Pakistan navy repels militant attack
News of attack takes 48 hours to emerge.
Pakistan navy repels militant attack at Karachi dockyard
The Pakistan navy fought a long gun battle with militants who had attacked its Karachi dockyard, it has emerged.
The gun battle on Saturday night is said to have lasted about six hours. A Pakistani Taliban spokesman said the group carried out the attack.
A low-ranking navy personnel member and two militants were killed, while six soldiers and an officer were wounded, the navy says.
In 2011, militants carried out a major attack at a naval base in Karachi.
A navy spokesman said four militants had been captured alive after Saturday’s attack. Based on information which they provided, security agencies have detained collaborators from other parts of the country.
“No material loss took place,” he said. The spokesman did not give further details about the nature of the attack or possible target, or whether militants had attacked by land or sea.
Analysis: Shahzeb Jillani, BBC News, Karachi
The attack took place at a naval construction and repair facility, located in a secure area near Karachi Shipyard. Taliban militants have said they had inside help. Pakistani officials have also said that some navy personnel appeared to have collaborated with the attackers.
If true, this latest incident is a stark reminder of lingering concerns about the ability of jihadi militants to penetrate deep inside Pakistan’s security installations. Of particular concern is a wave of radicalisation in the lower ranks of the Pakistan Navy, where anti-Americanism and sympathy for extremism and the Afghan jihad is said to have grown in recent years.
Questions are also being asked about how or why the news of the gun battle was withheld for more than 48 hours. Was this a rare case of the country’s otherwise vibrant media working in tacit collusion with the powerful military for an alleged news blackout? Or, did the military deliberately keep the incident hidden to allow intelligence agencies to carry out raids to detain suspected collaborators?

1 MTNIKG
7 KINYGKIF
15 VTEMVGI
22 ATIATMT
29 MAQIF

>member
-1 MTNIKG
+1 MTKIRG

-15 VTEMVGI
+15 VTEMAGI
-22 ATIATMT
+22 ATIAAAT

Either way, this latest attack will no doubt be seen as a failure of the navy’s security arrangements. It shows that while militants may be on the run because of the military’s offensive in North Waziristan, they appear to retain the capacity to regroup and strike back at will.
BBC correspondents say news of the attack was apparently withheld from the media because of its sensitivity.
It is unclear why the Pakistan Taliban also kept silent on the matter, but on Tuesday spokesman Shahidullah Shahid spoke to the BBC and confirmed the group had carried out the attack.
He told AFP news agency that they had “support from inside the naval force for this attack” and would continue targeting security forces.
The BBC’s Shahzeb Jillani in Karachi says security experts have long feared the possible penetration of jihadi groups into Pakistan’s armed forces, especially the navy.
In recent years, the Pakistani Taliban have carried out a number of high-profile assaults on military installations.
Besides the 2011 attack on the Mehran naval base in Karachi, where Pakistan navy insiders were said to be involved in, they also stormed and briefly occupied the military’s headquarters in Rawalpindi in 2009.
Militant attacks inside Pakistan have fallen sharply since June when an army offensive was launched in North Waziristan, which had been a Taliban stronghold.
But on 14 August an army aviation base was attacked in Quetta, with a Pakistani Taliban faction claiming responsibility along with another militant group.
The army offensive followed an attack on Karachi airport, the country’s largest, in which at least 28 people, including all 10 attackers, were killed.